During the 16-year study period, 1,527 cases of CHD were confirmed. Men who skipped breakfast had a 27% higher risk for CHD compared with men who ate breakfast (RR=1.27; 95% CI, 1.06-1.53). Men who ate after going to bed were at a 55% greater risk for CHD than men who did not (RR=1.55; 95% CI, 1.05-2.29). The associations were weakened when adjusted for BMI, hypercholesterolemia, hypertension and diabetes (RR=1.18; 95% CI, 0.98-1.43 for skipping breakfast and CHD; RR=1.41, 95% CI, 0.95-2.08 for late-night eating and CHD).

There was no association detected between how many times a participant ate per day and risk for CHD.

“The timing of the meal may be directly responsible for the metabolic effects that lead to CHD or, alternatively, eating habits may be a proxy for specific foods more likely to be consumed at breakfast or late at night such as breakfast cereals high in dietary fiber and fortified micronutrients like folate or late-night snack foods high in calories,” the researchers wrote.

They also said that the study findings need to be replicated in women and other ethnic groups. However, once that happens, “the findings from the present study provide evidence to support a recommendation of daily breakfast eating by clinicians and health authorities to prevent CHD and to improve health at both the individual and population levels.”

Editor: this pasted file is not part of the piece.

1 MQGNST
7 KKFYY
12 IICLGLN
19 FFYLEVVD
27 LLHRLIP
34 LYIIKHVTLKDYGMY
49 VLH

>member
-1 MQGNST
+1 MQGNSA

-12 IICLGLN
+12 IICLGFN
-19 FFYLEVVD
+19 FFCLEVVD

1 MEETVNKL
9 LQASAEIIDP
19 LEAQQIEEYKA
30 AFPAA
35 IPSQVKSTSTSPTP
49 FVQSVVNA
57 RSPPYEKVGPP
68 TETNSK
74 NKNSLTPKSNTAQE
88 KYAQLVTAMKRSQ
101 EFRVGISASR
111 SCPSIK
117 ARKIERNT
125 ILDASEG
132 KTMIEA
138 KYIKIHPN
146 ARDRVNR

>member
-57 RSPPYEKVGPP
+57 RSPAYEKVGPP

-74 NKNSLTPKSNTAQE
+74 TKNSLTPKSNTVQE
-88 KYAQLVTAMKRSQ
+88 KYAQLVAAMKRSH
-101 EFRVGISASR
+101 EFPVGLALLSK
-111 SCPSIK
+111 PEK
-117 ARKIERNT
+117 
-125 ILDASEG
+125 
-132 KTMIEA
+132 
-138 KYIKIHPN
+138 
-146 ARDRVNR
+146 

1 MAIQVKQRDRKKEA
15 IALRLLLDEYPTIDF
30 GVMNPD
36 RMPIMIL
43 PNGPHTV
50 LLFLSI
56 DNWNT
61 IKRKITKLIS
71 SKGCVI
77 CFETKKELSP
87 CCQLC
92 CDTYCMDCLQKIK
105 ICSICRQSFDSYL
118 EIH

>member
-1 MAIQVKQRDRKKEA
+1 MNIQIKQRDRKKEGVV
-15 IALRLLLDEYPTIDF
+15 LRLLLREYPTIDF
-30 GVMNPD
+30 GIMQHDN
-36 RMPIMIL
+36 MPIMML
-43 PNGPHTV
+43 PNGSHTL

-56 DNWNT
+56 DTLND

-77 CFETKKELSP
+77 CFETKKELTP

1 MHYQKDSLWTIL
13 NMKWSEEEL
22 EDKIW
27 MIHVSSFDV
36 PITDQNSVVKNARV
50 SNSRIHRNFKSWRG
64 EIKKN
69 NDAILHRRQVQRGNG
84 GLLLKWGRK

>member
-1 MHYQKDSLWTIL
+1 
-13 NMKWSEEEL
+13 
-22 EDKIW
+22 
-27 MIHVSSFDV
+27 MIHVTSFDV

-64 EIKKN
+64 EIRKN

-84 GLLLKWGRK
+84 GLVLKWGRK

Disclosure: The researchers report no relevant financial disclosures.

    Perspective
    Udho Thadani

    Udho Thadani

    In a subgroup of males (n=26,902, 97% white) who participated in the Health Professionals Follow-up Study and were free of CVD and cancer in 1992, Cahill and colleagues report that over an observation period of 16 years, skipping breakfast or eating late at night was associated with an increased incidence of nonfatal MI or fatal CHD. These associations, however, were markedly weakened and were not statistically significant when adjustments were made for hypertension, BMI, hypercholesterolemia and diabetes. Such observational, population-based cohort studies create a lot of publicity and media attention. However, in my opinion, the results of this study, although of great public and CHD-related adverse-outcome interest, are merely hypothesis-generating. Before changing our eating habits, these results need to be confirmed in adequately powered, large randomized clinical trials, controlling for meal size as well as for skipping or not skipping breakfast.

    • Udho Thadani, MD, MRCP, FRCPC, FACC, FAHA
    • Cardiology Today Editorial Board member

    Disclosures: Thadani consults for Arbor Pharmaceuticals, Gilead Science and Servier.